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Communicate Like an Adult
Written by Robert Roy Johnson
As a child, many of us ran a string between two tin cans to create a makeshift communication device. Or, we may have been fortunate enough to possess another childhood favorite, battery-operated Walkie-Talkies. Though also quite rudimentary, they were a vast technological leap from our tin can operation.
Now, as police captains, most of us are affiliated with law enforcement agencies equipped with the very latest in communication technology. When citizens need us, they merely dial 9-1-1; within moments, the police are there. If our officers need assistance, it is a radio click away.
So, while we now have at our fingertips state-of-the-art communication technology, has our personal communication style evolved, as well? Has our personal communication technique improved as much as our communication equipment?
How captains communicate within their command significantly impacts their effectiveness as leaders. Captains should examine their communication manner for habits reminiscent of childhood playground banter. Once these difficult-to-shed behaviors are recognized, try to leave the inner child behind in order to communicate and lead as an adult.
“My dad can beat up your dad.” Yes, as a captain, you do outrank your personnel. But they already know that. Constantly reminding your officers of your power communicates insecurity. Authority comes with the rank. But respect is earned. And your communication style determines the respect you will be afforded. Communicating by flexing your captain’s bars will merely engender a similar response. “Oh yeah? Well, my union contract can beat up your department directives.”
“I double dog dare you.” Nothing is accomplished with a communication approach that escalates tensions. Threats, intimidation, and bluster will likely result in having your bluff called. If you challenge personnel to go ahead and test your authority, they just might. In such instances, no matter who wins, everyone loses.
“I’m not letting you up until you say uncle.” There are circumstances under which silence indicates consent. When communicating about a matter under contention, occasionally it is advisable to back off a little bit to see if perhaps your message has been received and your viewpoint has prevailed.
While feedback is an essential component of communication, battering home your point and insisting on verbal affirmation that you have had your way may be humiliating for the other party. If they are complying, allow officers to save face by not insisting that they grovel with an acknowledgement of your authority.
“Nyah, nyah, ha, ha, I win.” And, of course, as the captain you will, more often than not, prevail. Presumably, your position was in the best interests of your officers and the department. Eventually, you hope your officers will recognize you insisted on the right course of action and will respect you for it. So, obviously, it is counter-productive to gloat about having been right. This will only lead to resentment and make it all that much more difficult the next time you implement policy.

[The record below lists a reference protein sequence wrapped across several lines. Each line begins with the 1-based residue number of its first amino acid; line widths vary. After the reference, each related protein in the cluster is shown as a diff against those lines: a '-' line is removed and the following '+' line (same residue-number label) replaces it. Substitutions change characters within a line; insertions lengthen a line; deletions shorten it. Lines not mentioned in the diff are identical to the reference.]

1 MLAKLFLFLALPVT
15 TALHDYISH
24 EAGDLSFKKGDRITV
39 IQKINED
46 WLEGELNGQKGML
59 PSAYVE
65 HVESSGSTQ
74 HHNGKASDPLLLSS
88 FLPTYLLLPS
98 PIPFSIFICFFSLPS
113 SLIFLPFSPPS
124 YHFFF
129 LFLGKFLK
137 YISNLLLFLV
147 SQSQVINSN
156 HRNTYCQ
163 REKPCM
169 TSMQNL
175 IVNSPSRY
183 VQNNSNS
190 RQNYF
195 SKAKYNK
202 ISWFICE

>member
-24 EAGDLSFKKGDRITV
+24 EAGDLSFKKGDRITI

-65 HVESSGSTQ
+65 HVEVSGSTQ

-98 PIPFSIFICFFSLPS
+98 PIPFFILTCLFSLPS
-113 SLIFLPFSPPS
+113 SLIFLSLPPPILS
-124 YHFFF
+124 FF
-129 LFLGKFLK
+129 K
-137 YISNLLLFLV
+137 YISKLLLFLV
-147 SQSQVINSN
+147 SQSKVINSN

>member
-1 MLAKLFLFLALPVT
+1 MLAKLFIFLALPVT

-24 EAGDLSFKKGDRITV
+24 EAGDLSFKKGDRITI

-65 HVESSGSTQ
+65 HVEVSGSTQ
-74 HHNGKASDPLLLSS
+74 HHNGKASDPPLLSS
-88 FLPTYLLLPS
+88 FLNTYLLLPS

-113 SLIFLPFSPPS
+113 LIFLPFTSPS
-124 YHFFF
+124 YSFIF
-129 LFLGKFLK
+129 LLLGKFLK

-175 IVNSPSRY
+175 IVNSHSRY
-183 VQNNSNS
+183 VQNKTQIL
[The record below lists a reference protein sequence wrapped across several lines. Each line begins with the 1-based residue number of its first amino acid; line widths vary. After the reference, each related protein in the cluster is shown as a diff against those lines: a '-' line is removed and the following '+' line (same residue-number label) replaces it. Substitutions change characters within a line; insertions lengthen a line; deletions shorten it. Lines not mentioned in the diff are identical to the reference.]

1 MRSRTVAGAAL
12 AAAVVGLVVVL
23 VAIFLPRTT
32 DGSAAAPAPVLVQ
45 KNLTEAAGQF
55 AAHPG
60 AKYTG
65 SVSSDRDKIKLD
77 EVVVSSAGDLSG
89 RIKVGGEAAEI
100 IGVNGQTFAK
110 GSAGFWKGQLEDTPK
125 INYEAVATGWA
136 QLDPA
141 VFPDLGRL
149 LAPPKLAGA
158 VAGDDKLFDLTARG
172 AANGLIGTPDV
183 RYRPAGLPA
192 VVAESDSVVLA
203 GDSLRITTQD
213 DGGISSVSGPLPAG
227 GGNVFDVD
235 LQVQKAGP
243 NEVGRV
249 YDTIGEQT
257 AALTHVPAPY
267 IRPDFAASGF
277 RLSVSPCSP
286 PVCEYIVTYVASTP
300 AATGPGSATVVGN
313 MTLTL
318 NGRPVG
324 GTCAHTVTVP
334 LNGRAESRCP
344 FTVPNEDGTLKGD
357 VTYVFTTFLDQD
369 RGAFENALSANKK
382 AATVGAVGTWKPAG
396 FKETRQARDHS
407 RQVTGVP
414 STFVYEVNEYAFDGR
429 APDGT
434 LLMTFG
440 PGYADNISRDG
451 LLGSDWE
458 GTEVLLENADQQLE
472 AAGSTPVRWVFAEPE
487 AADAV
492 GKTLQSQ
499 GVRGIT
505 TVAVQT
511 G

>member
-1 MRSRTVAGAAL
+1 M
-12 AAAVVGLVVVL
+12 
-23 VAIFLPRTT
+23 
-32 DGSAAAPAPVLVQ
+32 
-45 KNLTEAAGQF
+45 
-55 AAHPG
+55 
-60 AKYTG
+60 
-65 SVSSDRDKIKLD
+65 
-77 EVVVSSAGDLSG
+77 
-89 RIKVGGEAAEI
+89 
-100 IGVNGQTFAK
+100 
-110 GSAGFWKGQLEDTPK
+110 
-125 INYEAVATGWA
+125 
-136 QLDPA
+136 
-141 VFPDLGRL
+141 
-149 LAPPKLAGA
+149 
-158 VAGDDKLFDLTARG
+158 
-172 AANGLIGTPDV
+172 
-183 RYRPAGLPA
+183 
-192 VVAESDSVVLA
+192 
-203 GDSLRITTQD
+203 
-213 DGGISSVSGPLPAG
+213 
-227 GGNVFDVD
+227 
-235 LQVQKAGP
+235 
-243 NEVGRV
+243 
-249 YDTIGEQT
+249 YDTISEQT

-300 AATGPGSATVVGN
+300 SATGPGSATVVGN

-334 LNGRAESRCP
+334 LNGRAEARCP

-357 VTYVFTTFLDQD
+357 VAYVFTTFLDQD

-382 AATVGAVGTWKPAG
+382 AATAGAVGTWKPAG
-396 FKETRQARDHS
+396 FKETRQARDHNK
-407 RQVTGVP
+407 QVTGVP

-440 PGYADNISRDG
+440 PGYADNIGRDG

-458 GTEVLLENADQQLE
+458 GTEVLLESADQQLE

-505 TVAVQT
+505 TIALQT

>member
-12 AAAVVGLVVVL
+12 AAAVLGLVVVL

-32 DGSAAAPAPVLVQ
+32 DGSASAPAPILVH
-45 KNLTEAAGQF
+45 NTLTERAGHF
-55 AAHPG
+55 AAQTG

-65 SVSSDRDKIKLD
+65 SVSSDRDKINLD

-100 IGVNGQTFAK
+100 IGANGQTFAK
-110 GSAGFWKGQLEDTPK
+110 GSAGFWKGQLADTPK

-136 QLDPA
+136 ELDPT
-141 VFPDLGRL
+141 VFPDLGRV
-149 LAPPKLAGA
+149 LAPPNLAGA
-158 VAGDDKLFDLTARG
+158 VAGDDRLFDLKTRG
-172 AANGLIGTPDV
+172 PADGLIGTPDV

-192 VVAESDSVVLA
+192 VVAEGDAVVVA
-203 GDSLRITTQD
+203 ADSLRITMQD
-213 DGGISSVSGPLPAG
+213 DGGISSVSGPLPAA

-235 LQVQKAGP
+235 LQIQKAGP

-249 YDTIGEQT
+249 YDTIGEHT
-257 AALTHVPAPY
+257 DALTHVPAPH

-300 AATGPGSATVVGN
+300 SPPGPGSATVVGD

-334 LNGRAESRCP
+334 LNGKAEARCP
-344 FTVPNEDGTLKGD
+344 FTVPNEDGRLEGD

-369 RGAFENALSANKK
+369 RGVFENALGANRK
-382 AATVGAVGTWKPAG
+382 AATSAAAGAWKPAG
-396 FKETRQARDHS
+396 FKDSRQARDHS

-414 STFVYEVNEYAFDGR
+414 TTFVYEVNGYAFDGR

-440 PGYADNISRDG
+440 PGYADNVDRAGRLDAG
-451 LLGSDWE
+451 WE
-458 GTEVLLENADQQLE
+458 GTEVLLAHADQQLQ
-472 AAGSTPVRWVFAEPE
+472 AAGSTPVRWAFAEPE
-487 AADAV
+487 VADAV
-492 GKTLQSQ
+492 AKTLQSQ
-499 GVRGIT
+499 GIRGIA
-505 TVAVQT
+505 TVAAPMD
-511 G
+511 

“I’ll take my bat and ball.” As the ranking officer, you no doubt have the authority to take away a few privileges to achieve compliance. More than likely, this approach will only result in officers digging in and resenting you, or giving in and resenting you. Either way, effective communication will probably cease. Insisting that it be your way or the highway is not leadership.
“Get out of my room.” Petulantly ejecting personnel from your office when things are not going your way is not conducive to solving a communication impasse. Effective leaders find a way past their frustration. They talk things through to an acceptable resolution.
Finally, children, when not getting their way, often make faces, stomp their feet, fold their arms across their chests, or shake their heads violently from side to side. Captains need to be very mindful of those vestiges of childhood communication that creep into our own body language.
During interactions with personnel, folding your arms across your chest effectively communicates that you are no longer interested in listening. And, retreating to your office and shutting the door after authoritatively pronouncing, “This conversation is over,” is the childhood equivalent of stomping your feet and running away from home.
Mature, thoughtful, reasonable communication leads to mutually beneficial relationships and efficient operations. Be aware of any tendencies to resort to childlike communication habits. Remember that your officers are adults and expect to be treated accordingly. You are best able to accomplish this if you communicate like an adult. Your officers will respect this kind of leadership.
Robert Roy Johnson is a 38-year veteran of the Chicago Police Department, currently at the rank of captain. A management consultant and speaker, he is an adjunct professor in Public Safety Management at Calumet College of Saint Joseph. He can be reached at email@example.com
Published in Law and Order, Aug 2009
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